The Romance of Meiosis

Posted by on Aug 31, 2015 | 0 comments

Another entry in the Woven Together series talking about the fascinating development of a little person. This series deviates from the main content of the blog – how things go wrong – to tell how things go right. I hope you enjoy!

Meiosis. This word probably conjures up memories of high school biology class where you had to memorize a lot of meaningless terms, but today I want to show you how it is a romantic word.  Yes, you read that right.

A couple comes together pretty intimately in the body of their child. She has Mom’s nose and Dad’s eyes, Mom’s chin and Dad’s smile. But meiosis allows the couple to come even closer in the cells of their grandchildren. Let’s dive in!

Read More

Sickle Cell and Malaria – A Double-Edged Sword

Posted by on Jul 29, 2013 | 4 comments

And now for the exciting conclusion to these two posts.  

Disclaimer: I’m not a doctor – just a bioengineer who happens to find pathophysiology fascinating.  If you find an error, please let me know!  Also, NONE of my drawings are to scale.

In this post, we looked at how one tiny change in a person’s DNA caused her to suffer from sickle cell anemia.  We learned that, untreated, about 50% of children with sickle cell anemia die before their fifth birthday.  If you understand natural selection, you’ll recognize this as a puzzle: if sickle cell anemia is so deadly, why are there so many people still affected by it?  Let me explain the puzzle a little further.

For almost all traits, a person has two copies of instructions: one from her father and one from her mother.  Sickle cell disease is autosomal recessive – which just means that both parents must pass on the sickle cell trait for the child to be sick.  People who only received the trait from one parent aren’t sick, but can pass the disease on to their children.

In this case, Mom and Dad are both carriers of a genetic disease.  Statistically, 1/4 of their children will be completely healthy, 1/2 of their children will be healthy carriers of the disease, and 1/4 of their children will be sick.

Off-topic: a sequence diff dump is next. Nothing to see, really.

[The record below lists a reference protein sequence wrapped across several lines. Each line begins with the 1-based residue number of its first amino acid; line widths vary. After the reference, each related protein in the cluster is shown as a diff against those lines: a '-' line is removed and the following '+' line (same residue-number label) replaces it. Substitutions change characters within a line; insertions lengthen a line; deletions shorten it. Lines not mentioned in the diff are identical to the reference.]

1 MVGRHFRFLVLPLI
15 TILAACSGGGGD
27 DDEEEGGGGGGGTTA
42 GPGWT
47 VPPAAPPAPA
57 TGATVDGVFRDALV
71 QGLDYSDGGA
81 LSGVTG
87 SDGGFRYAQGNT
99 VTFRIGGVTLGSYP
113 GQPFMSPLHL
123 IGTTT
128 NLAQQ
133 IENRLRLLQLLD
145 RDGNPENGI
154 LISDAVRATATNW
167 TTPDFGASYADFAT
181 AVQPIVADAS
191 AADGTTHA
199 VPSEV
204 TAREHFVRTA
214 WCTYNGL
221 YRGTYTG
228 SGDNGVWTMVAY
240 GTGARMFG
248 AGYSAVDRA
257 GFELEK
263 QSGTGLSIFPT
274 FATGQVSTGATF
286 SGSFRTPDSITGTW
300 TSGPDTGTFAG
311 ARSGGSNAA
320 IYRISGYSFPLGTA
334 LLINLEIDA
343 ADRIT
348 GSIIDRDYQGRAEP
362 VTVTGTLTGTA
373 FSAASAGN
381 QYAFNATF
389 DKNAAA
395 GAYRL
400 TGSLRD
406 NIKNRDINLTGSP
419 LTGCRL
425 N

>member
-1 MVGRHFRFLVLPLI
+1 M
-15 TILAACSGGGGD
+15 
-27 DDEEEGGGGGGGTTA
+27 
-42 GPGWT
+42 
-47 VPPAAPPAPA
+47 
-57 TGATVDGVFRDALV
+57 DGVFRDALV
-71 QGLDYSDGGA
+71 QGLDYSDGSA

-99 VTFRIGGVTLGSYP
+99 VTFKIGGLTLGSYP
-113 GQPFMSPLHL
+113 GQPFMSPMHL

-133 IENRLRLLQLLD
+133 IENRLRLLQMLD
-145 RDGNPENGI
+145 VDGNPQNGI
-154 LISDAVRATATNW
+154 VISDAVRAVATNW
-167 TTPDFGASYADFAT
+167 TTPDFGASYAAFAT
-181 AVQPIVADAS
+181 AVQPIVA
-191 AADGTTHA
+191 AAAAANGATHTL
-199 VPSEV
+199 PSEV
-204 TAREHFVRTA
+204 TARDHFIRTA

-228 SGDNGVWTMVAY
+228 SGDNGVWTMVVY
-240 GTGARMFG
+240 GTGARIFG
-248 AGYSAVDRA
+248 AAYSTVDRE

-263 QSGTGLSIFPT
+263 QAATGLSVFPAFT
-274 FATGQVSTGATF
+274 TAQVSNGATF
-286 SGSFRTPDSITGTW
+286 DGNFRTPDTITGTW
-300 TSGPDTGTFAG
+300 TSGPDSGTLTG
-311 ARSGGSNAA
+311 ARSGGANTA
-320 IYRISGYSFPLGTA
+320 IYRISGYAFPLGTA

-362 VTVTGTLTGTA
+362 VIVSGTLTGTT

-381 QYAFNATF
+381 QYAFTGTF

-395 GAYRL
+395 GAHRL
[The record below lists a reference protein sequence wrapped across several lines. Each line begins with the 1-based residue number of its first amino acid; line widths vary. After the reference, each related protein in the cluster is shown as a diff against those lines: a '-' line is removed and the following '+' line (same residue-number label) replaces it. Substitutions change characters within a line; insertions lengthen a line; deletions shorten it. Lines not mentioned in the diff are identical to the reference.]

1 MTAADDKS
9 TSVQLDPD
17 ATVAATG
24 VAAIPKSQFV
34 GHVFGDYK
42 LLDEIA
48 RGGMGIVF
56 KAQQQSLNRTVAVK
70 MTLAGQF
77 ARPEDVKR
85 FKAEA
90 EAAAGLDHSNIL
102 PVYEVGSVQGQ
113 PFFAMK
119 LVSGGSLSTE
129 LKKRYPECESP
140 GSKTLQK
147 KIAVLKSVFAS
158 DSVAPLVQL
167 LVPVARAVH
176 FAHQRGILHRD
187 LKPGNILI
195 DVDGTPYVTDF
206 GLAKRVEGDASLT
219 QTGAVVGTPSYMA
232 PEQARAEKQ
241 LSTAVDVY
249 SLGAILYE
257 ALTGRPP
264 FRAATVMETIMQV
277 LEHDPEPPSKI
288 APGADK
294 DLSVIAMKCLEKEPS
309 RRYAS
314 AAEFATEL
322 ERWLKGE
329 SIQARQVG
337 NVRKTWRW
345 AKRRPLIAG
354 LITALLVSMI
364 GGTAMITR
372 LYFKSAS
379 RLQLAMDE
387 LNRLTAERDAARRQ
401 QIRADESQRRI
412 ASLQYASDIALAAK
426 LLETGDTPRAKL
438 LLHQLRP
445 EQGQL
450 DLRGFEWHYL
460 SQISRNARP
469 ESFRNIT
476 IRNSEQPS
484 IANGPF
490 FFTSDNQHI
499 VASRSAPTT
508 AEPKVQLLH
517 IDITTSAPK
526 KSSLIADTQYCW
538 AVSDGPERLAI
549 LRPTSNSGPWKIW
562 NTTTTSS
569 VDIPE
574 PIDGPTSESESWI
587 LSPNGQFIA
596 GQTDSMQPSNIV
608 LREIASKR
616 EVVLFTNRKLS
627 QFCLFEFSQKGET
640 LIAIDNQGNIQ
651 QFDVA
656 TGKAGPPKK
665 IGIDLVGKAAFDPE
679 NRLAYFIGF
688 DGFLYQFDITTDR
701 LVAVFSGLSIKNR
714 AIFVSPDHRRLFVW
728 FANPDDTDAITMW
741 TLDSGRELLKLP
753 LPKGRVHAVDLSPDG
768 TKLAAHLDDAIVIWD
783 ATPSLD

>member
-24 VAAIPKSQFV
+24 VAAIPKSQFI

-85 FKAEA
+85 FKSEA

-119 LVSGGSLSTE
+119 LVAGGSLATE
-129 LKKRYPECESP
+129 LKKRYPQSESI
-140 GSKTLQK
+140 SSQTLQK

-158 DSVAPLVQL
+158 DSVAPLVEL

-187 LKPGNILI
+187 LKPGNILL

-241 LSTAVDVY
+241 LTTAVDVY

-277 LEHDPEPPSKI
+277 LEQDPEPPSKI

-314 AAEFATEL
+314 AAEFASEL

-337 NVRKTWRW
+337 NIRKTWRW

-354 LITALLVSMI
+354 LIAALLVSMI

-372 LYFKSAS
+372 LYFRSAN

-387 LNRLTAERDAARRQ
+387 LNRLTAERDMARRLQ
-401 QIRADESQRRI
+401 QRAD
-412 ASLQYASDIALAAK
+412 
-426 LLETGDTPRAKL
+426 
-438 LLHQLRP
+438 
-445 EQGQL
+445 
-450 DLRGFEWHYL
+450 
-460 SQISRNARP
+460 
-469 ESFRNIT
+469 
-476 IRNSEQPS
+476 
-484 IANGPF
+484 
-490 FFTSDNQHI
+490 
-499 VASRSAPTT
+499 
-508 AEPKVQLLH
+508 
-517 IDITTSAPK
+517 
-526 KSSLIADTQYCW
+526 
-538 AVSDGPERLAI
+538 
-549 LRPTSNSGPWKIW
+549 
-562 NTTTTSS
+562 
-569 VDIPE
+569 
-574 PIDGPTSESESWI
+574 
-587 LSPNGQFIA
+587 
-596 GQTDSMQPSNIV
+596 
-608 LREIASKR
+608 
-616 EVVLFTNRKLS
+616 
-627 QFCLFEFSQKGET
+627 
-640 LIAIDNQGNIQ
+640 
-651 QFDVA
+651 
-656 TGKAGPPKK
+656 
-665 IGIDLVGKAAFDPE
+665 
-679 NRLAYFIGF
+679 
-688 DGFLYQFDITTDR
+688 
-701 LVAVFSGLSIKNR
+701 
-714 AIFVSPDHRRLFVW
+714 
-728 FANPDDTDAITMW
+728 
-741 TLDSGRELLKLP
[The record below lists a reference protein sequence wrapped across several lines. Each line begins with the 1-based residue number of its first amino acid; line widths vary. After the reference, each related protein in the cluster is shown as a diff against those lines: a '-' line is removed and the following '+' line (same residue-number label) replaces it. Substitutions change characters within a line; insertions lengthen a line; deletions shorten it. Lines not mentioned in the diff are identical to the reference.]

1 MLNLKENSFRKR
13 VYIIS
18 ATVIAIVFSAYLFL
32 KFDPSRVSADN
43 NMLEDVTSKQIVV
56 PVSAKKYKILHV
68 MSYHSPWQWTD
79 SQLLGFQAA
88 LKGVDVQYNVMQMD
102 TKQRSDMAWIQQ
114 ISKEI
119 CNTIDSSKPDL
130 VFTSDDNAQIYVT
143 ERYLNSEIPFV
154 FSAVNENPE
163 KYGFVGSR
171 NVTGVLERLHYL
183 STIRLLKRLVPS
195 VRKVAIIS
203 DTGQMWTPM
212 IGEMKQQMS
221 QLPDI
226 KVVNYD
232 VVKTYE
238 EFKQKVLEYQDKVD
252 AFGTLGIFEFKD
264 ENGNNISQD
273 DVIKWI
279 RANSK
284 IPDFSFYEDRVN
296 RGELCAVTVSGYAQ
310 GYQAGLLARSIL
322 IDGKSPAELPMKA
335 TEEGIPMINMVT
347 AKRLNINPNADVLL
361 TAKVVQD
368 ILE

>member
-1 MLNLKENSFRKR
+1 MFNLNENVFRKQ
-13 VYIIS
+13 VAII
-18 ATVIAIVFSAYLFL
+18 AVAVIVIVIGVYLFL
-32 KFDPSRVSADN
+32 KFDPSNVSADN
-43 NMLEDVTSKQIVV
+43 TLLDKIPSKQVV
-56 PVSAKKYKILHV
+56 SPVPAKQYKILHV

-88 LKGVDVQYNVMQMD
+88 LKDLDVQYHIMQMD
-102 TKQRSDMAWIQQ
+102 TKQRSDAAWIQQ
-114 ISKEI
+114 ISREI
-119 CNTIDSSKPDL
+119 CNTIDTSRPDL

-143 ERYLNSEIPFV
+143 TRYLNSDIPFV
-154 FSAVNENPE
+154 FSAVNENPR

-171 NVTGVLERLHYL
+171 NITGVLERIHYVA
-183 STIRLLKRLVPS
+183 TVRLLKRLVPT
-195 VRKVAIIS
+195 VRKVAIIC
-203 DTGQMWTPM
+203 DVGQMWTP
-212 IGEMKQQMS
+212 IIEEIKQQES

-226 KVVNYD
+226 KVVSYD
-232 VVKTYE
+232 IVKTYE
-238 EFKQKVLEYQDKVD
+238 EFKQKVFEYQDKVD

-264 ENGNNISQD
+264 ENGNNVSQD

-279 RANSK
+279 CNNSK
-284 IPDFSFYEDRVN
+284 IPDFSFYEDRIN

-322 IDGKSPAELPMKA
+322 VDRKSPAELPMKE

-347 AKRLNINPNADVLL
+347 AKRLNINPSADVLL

In this case, Mom and Dad are both carriers of a genetic disease. Statistically, 1/4 of their children will be completely healthy, 1/2 of their children will be healthy carriers of the disease, and 1/4 of their children will be sick.

In most cases where an autosomal recessive trait is deadly early in childhood, the disease dies out.  A child affected by the disease won’t live to have children of his own, and thus won’t pass down the bad information.  With no one to pass it on, the disease stops.

But, sickle cell disease hasn’t followed that pattern. 

Read More

Sickle Cell – The Power of the Little Guy

Posted by on Apr 28, 2013 | 1 comment

Today, we’ll be learning about sickle cell anemia.  
Disclaimer: I’m not a doctor – just a bioengineer who happens to find pathophysiology fascinating.  If you find an error, please let me know!  Als0, NONE of my drawings are to scale.

Sickle cell anemia is the ultimate morality tale about the importance of the little guy: in the 3 billion letters that make up your genome, one letter determines if you’re healthy or sick.  Inheriting the wrong gene for hemoglobin can cause extremely painful episodes, recurring infections, and even death.  Let’s see how it happens.

It all starts with what scientists like to call the Central Dogma of Biology.  It says that information comes from your DNA, gets translated into amino acids, which get strung together to form proteins.  DNA is the instructions, amino acids are like LEGOs, and the proteins are like the resulting LEGO dinosaur.

The central dogma of biology: DNA provides the instructions for the order of amino acids (LEGOs), which fold to create a protein (or dinosaur).

The central dogma of biology: DNA provides the instructions for the order of amino acids (LEGOs), which fold to create a protein (or dinosaur).

Read More